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FAQ

Here are the answers to some of the most frequently asked questions about Seedstock and how it works.

 

General FAQs

 

Is Seedstock legal? I thought that only the government could print money.

Community currencies like Seedstock are absolutely legal in Canada, as long as they are created in a way that does not risk confusing them with the Canadian Dollar – which can only be issued by the Bank of Canada.

Although Seedstock is just as much a form of money as is the Canadian Dollar (albeit recognized in a much smaller area), one difference is that only the Canadian Dollar has the status of legal tender in Canada. This means that whereas people have a legal obligation to accept the Canadian Dollar as repayment for debt, there is no such obligation for anyone to honour Seedstock except for the businesses and sole proprietors who issue it.

The Canada Revenue Agency treats community currencies just like any other cash for tax purposes. Income earned in Seedstock must be declared together with all other sources of income on your tax return. See Canada Revenue Agency – IT490 for more detail. Similarly, charitable donations made in Seedstock are just as eligible for tax deductions as donations made in Canadian Dollars.

Please note that while it is perfectly legal (and a great idea!) to offer bonuses or salary top-ups in Seedstock, it is NOT legal to pay staff the wages they are due in Seedstock instead of Canadian Dollars. Please also remember that bonuses and top-ups in Seedstock increase the tax liabilities of staff (payable in $Cdn only), so please always provide staff with enough $Cdn to pay for these additional tax liabilities.

Is Seedstock like bartering?

No, Seedstock is a form of currency, not a barter system. The experience of using Seedstock is much more similar to that of using any other form of money than to barter.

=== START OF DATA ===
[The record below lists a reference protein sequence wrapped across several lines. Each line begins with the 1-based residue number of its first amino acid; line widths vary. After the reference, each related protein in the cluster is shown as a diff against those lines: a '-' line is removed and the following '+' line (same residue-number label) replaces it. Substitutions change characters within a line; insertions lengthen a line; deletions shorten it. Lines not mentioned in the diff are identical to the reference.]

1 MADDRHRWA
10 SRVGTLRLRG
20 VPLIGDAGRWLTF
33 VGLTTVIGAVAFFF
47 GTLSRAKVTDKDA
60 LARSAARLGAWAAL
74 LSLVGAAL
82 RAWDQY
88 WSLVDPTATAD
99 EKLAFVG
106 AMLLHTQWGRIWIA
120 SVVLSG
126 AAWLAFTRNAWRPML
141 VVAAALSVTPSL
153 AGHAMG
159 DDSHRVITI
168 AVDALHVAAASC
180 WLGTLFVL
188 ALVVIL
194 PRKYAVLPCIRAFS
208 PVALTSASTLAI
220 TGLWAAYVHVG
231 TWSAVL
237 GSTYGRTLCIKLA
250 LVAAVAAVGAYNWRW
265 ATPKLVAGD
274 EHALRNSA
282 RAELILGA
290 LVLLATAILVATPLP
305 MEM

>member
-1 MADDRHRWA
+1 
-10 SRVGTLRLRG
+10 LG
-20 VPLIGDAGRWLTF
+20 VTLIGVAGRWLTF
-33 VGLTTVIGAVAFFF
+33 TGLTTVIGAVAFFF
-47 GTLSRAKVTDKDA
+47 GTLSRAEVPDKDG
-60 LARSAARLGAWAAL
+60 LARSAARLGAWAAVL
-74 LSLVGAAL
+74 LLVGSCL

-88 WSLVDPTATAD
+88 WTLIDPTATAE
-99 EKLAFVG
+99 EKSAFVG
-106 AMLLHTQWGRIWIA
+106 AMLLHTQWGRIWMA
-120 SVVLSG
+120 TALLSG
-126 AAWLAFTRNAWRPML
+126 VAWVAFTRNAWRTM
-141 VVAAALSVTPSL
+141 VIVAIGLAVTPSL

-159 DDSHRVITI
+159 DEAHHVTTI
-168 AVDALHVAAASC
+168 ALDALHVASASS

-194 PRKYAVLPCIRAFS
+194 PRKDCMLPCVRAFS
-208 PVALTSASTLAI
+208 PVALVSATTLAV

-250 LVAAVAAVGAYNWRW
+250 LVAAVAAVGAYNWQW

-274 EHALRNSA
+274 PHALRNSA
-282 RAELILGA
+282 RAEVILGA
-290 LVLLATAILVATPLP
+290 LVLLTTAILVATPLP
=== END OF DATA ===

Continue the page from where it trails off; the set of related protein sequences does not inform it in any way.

When we barter, I give you a fish and you give me a sack of grain. This may be a good trade, but it certainly has its complications. For the first thing, it means that we need to have a coincidence of wants, i.e. I have to have a fish and want grain and you need to have grain and want a fish. Not only that, but we need to both have and want these things at the exact same time in order for the trade to happen!

The reason money is such a useful invention is that if I want your grain but you don't want my fish, I can still sell my fish to someone else and then buy your grain with the money. Moreover, I don't have to buy your grain immediately, but can save the money I got from the fish until I need the grain.

On an interesting side note, most economic textbooks (and people) work on the assumption that in the beginning was bartering, and that it was only later that money was invented to get around some of the aforementioned difficulties inherent in barter. However, as David Graeber, author of Debt: The First 5000 Years points out, there is no evidence that barter was ever a dominant mode of exchange in human societies, but that various forms of money and gift economies have existed for as long as humans have had anything like an economy.

Is Seedstock a form of local fiat currency?

Seedstock is not a fiat currency. A fiat currency is money that is money simply because somebody (usually the government) says that it is. Fiat currencies are usually backed by the law (declared legal tender by the authorities) and are the only currency accepted by the authority for payment of taxes, which is usually enough to give everyone a strong incentive to accept and use the fiat currency as money.

Some local currencies, such as the Ithaca Hour, use something like a fiat model (also known as "print and pray") to issue and circulate money, but Seedstock is not backed by faith alone. All Seedstock that comes into circulation is backed the commitments of local businesses to accept Seedstock as payment. Think of Seedstock as joint promissory notes issued by many participating businesses.

Where can I spend Seedstock?

You will be able to spend Seedstock at many businesses in the Lower Mainland, primarily related to food (restaurants, farmers, grocery stores, etc),  arts (all kinds) and crafts, and health and wellness (healers, yoga classes, counselors, etc).  Other local businesses may become involved as well, the primary criteria being that there is a strong  local value-added component to their business.

We are signing up our first participating  businesses now and will make a complete list available on our website prior to Seedstock’s launch.

Will I be able to use Seedstock instead of cash?

The portion of your purchase that can be paid for using Seedstock will depend on each business’ terms of acceptance, which in turn depends on their business realities. All businesses have costs for overhead, stock, etc. that need to be met in $Cdn, and so they must ensure that their $Cdn needs are being met while they accept Seedstock.